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Media hype of a close election is wrong – Obama will win The Age, 7/28 2008, Australia, “US pundits pour cold water on talk of tight election race; Analysis,” p. 10, lexis LUCKILY for the Republicans' John McCain, Europeans can't vote in November's presidential election just 100 days away. If they could, it would be a landslide for Democratic candidate Barack Obama. But Senator McCain has reason to be worried - very worried. Last week three political scientists declared that the US media's presentation of the election as being close was a myth. Alan Abramowitz, a professor of political science at Emory University, Thomas Mann, a senior fellow at the Brookings Institution, and Larry Sabato, professor of politics at the University of Virginia, accused the media of flogging a dead horse in portraying the White House race as a cliffhanger. It was a particularly bold call for Professor Sabato, who had been sceptical about Senator Obama's claims that he could redraw the political map. "While no election outcome is guaranteed and McCain's prospects could improve over the next 3 1/2 months, virtually all of the evidence that we have reviewed - historical patterns, structural features of this election cycle, and national and state polls conducted over the last several months - point to a comfortable Obama-Democratic Party victory in November," the trio wrote last week in Professor Sabato's Crystal Ball newsletter. "Trumpeting this race as a toss-up, almost certain to produce another nail-biter finish, distorts the evidence and does a disservice to readers and viewers who rely upon such punditry. Again, maybe conditions will change in McCain's favour, and if they do, they should also be accurately described by the media. But current data do not justify calling this election a toss-up." The trio reviewed national tracking polls and found that Senator Obama has led Senator McCain in every national poll in the past two months, except for twice early on when they tied. The state-by-state polls have also consistently given Senator Obama an advantage. "According to realclearpolitics.com, Senator Obama is leading in 26 states and the District of Columbia, with a total of 322 electoral votes; Senator McCain is leading in 24 states, with a total of 216 electoral votes," they said. "Obama is leading in every state carried by John Kerry in 2004, along with six states carried by George Bush: Iowa, New Mexico, Ohio, Indiana, Nevada and Colorado. A seventh Bush state, Virginia, is tied." There are other worrying signs for Senator McCain. A Fox News poll found that 51% of Americans think Senator Obama will win. Only 27% say Senator McCain will win (down from 32% last month). Senator Obama has run a campaign with few stumbles, apart from his serious mishandling of the controversy over his former pastor, the Reverend Jeremiah Wright. Meanwhile, he is making headway among the constituents that commentators warned would be difficult to woo. A Pew Hispanic Centre poll, released last Thursday, shows overwhelming support for Senator Obama from Latinos, at 66% to 23% for Senator McCain. Senator McCain faces a hostile political environment. The Iraq war remains deeply unpopular in the US, although support for the troop surge has risen somewhat as its impact becomes clearer. The economic news just worsens, and he is struggling to distinguish his remedies from those of Mr Bush. He is also struggling to win over many Republicans. The question remains: can Senator Obama overcome what some fear is a deep-seated racist resistance to him in middle America?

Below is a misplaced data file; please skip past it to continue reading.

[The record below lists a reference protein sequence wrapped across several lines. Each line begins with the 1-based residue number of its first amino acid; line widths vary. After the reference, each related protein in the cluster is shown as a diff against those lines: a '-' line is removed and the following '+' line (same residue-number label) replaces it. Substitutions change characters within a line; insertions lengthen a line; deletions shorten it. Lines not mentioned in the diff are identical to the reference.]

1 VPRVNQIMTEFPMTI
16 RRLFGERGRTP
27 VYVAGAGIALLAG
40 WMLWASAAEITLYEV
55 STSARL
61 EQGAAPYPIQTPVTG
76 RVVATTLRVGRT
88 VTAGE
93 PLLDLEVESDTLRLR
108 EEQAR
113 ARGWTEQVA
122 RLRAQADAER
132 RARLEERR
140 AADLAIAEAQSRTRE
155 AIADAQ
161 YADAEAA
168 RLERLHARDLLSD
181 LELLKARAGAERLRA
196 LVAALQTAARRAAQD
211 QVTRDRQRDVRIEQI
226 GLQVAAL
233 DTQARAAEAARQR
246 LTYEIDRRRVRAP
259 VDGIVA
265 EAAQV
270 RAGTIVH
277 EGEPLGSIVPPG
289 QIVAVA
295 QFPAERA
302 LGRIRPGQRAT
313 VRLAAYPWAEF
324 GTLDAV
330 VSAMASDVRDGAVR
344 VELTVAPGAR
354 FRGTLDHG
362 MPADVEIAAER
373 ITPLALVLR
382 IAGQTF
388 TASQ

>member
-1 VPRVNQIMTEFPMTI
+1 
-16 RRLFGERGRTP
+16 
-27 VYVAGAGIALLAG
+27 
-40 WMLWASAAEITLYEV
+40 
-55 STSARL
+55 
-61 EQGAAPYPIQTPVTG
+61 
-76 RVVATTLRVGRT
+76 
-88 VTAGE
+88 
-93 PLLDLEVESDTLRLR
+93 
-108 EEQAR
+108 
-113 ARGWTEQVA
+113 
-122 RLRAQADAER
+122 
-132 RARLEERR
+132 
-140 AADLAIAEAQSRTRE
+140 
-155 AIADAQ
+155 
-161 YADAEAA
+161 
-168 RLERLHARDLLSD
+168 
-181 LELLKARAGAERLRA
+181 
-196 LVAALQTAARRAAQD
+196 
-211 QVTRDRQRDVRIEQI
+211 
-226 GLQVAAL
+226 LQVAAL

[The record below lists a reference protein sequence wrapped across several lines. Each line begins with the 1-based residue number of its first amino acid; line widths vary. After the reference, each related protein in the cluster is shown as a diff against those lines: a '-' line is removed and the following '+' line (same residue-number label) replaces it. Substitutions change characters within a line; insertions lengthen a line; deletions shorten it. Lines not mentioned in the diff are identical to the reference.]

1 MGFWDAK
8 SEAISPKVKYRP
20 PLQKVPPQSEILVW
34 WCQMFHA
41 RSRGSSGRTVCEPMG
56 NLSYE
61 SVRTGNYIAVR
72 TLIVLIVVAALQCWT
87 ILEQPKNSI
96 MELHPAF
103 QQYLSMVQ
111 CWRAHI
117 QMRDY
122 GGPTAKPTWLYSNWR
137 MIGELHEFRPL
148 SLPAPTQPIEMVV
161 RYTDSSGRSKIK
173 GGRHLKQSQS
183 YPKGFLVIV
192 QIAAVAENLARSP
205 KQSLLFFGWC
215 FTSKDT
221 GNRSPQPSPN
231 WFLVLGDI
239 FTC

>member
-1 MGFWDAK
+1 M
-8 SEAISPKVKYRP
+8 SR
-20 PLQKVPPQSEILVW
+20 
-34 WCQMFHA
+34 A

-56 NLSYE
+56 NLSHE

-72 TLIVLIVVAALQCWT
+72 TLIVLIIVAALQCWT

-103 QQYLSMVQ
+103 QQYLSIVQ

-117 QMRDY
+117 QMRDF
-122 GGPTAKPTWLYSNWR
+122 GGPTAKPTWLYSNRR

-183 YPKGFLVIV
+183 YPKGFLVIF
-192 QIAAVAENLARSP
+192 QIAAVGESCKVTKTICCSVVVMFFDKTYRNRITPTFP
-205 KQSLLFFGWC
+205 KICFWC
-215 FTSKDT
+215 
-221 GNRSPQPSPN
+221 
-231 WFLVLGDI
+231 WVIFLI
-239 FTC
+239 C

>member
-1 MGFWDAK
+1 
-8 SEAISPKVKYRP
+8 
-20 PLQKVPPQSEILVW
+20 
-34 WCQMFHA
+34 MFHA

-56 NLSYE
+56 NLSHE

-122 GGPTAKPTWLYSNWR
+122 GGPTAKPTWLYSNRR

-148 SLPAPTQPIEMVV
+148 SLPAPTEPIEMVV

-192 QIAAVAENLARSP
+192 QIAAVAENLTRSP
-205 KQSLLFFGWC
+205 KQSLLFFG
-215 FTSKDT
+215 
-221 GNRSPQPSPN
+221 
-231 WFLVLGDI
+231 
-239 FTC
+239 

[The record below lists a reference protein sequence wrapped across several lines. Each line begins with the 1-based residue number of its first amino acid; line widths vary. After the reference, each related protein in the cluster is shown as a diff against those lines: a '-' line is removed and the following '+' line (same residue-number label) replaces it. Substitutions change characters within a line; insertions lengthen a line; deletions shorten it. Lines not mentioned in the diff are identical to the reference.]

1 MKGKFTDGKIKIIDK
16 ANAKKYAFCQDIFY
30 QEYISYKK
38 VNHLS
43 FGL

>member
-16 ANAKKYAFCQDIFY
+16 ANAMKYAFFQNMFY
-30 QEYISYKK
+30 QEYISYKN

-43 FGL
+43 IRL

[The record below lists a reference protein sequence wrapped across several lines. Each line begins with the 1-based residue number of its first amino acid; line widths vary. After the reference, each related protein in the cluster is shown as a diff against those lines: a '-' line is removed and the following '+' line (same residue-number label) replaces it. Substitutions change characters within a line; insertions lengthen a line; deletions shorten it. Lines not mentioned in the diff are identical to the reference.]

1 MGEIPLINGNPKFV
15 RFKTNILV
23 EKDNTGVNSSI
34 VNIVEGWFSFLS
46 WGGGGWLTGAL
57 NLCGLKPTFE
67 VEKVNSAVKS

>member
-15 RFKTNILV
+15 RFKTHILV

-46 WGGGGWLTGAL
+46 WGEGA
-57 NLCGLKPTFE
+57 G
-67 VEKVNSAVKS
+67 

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ALEX/CHRIS ELECTIONS DA OBAMA WINNING-MCCAIN SLIP